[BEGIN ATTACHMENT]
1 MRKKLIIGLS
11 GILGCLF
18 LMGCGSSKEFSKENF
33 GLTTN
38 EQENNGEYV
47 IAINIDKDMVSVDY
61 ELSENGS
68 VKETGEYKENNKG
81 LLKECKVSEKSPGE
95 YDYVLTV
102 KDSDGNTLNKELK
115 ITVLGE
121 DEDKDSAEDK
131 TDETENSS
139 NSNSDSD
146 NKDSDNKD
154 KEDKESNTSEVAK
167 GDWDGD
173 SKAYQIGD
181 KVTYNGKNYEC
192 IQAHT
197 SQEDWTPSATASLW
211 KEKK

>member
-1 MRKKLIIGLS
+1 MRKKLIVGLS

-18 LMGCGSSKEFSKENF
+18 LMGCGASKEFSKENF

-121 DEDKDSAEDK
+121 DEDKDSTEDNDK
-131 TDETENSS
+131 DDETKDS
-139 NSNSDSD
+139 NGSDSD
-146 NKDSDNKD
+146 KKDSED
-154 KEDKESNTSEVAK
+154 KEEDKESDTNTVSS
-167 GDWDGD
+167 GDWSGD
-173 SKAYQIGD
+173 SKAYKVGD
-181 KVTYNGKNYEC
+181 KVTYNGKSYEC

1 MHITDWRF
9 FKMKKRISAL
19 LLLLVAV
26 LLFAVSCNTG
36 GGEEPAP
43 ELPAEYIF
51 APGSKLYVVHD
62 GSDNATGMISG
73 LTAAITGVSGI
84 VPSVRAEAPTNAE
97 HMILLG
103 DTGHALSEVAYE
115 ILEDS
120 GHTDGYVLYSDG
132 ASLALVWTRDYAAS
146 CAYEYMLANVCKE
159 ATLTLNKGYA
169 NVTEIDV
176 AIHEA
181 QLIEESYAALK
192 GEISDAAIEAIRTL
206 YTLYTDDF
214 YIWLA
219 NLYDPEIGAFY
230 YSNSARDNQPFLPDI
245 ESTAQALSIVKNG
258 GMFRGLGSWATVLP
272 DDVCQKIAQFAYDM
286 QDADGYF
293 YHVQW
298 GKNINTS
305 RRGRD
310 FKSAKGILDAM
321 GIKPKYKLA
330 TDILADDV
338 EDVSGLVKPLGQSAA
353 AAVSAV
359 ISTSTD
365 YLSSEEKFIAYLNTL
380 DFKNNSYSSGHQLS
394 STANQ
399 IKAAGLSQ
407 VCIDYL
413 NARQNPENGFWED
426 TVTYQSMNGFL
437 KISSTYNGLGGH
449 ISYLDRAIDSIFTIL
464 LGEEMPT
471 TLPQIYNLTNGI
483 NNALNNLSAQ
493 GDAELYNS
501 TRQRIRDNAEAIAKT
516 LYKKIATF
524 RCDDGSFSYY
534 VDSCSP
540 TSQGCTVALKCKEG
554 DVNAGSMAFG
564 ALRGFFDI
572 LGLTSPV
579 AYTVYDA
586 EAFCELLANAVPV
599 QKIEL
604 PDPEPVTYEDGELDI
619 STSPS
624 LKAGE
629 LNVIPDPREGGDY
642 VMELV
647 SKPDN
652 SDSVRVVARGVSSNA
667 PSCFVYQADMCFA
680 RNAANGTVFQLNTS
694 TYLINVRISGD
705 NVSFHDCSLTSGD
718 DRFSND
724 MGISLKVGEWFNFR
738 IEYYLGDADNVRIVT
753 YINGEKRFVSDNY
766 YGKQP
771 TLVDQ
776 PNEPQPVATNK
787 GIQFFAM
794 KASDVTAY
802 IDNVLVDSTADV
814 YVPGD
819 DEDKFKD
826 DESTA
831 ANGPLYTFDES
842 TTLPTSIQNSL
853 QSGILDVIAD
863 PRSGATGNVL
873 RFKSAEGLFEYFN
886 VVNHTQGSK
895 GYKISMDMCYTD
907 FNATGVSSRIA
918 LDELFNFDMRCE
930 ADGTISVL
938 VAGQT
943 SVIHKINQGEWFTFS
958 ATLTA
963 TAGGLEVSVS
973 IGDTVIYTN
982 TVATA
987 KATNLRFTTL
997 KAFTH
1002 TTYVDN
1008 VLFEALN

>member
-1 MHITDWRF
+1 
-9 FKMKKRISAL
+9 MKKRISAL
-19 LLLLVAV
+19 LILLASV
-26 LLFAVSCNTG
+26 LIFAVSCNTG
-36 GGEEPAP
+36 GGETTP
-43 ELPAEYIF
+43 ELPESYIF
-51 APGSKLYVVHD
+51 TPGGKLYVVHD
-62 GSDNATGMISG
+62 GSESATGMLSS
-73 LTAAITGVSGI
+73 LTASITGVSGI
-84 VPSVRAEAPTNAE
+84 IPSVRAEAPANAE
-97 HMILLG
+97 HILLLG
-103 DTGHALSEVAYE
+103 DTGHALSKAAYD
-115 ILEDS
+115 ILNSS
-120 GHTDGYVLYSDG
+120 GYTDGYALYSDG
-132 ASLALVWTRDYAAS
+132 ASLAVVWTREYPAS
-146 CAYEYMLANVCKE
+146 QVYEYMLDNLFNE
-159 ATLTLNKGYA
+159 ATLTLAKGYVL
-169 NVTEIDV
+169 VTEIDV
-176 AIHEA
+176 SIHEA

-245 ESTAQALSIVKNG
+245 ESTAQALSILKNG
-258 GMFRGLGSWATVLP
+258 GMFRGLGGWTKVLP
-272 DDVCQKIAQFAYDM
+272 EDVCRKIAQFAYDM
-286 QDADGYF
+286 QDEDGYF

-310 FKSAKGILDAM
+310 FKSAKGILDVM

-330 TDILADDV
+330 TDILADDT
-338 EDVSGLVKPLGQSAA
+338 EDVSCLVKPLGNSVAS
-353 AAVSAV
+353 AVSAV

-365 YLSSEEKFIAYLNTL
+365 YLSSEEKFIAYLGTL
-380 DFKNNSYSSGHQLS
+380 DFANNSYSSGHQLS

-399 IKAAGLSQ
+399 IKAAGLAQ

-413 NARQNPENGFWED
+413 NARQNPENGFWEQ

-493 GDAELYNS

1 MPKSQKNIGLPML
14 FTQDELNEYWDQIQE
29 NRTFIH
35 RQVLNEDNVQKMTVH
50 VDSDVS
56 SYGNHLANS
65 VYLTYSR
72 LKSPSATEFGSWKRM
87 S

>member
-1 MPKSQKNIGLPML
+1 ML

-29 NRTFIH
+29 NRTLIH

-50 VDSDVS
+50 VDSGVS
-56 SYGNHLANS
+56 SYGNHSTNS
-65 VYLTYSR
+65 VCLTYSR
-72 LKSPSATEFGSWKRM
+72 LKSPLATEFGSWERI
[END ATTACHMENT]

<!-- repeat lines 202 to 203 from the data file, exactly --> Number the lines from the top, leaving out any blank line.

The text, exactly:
-338 EDVSGLVKPLGQSAA
+338 EDVSCLVKPLGNSVAS